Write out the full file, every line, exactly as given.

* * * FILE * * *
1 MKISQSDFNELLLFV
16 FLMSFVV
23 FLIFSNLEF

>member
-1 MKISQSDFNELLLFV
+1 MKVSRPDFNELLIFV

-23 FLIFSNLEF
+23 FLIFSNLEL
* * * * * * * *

1 MKISQSDFNELLLFV
16 FLMSFVV
23 FLIFSNLEF

>member
-1 MKISQSDFNELLLFV
+1 MKVSRPDFNELLIFV

-23 FLIFSNLEF
+23 FLIFSNLEL